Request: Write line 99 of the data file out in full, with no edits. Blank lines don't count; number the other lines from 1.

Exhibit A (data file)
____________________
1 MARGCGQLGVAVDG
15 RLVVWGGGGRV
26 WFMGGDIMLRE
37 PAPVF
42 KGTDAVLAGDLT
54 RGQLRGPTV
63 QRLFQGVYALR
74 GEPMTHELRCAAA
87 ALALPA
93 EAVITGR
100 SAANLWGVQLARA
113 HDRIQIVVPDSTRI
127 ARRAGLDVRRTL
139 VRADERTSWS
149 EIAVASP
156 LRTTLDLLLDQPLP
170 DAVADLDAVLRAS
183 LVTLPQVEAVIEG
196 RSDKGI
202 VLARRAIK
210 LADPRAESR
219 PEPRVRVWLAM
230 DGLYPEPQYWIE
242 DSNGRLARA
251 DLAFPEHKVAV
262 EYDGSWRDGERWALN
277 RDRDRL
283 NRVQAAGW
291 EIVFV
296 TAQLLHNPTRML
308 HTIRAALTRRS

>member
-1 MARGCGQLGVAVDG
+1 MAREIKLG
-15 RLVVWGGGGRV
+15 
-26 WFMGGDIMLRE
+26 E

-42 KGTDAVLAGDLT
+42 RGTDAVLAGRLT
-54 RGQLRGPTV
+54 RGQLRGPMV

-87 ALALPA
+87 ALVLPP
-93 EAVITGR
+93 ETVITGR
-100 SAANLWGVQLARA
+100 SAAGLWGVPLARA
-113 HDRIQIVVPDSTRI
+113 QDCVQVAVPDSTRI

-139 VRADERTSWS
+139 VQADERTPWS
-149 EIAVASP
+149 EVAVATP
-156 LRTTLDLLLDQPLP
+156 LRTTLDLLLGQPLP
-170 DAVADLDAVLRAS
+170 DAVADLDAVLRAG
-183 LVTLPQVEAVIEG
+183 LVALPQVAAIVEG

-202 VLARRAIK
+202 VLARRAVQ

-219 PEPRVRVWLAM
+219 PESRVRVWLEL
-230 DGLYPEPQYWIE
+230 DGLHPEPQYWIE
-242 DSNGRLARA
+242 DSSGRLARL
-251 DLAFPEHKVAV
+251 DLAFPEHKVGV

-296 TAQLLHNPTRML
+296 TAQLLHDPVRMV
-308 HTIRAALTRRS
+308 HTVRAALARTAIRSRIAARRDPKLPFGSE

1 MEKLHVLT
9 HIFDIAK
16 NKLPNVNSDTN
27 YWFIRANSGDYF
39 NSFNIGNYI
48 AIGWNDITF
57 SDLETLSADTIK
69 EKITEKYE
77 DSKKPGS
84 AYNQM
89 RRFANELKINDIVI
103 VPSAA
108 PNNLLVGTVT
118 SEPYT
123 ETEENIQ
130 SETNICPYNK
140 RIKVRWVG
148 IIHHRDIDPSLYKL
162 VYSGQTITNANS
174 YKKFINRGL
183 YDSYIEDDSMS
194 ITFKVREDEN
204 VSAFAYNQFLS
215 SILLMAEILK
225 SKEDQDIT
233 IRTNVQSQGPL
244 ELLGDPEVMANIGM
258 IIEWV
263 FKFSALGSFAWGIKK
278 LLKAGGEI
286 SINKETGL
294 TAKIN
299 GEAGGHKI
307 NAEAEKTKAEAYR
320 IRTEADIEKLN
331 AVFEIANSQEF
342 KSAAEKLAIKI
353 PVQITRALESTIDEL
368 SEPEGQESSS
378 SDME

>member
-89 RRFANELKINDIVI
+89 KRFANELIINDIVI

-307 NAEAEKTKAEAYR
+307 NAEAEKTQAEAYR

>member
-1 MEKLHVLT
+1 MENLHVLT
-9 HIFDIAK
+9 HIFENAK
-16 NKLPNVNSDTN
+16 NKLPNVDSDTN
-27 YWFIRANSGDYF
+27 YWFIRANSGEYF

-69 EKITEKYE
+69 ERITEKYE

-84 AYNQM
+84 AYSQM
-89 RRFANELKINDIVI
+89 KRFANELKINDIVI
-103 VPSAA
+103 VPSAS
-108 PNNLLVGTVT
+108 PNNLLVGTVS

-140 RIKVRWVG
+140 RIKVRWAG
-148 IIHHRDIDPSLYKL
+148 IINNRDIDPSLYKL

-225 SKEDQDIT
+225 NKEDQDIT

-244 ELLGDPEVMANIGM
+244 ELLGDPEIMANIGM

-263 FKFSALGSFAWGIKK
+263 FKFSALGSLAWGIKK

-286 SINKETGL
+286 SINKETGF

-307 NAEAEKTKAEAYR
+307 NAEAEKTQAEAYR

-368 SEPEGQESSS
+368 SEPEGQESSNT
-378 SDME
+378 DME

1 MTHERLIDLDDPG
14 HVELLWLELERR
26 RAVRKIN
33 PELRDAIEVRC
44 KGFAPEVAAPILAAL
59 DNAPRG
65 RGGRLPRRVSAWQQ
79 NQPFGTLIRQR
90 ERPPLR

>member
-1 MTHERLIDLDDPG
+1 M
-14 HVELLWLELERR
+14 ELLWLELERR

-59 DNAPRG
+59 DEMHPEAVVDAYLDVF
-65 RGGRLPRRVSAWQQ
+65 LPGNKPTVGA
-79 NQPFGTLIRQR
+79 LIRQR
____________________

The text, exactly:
225 SKEDQDIT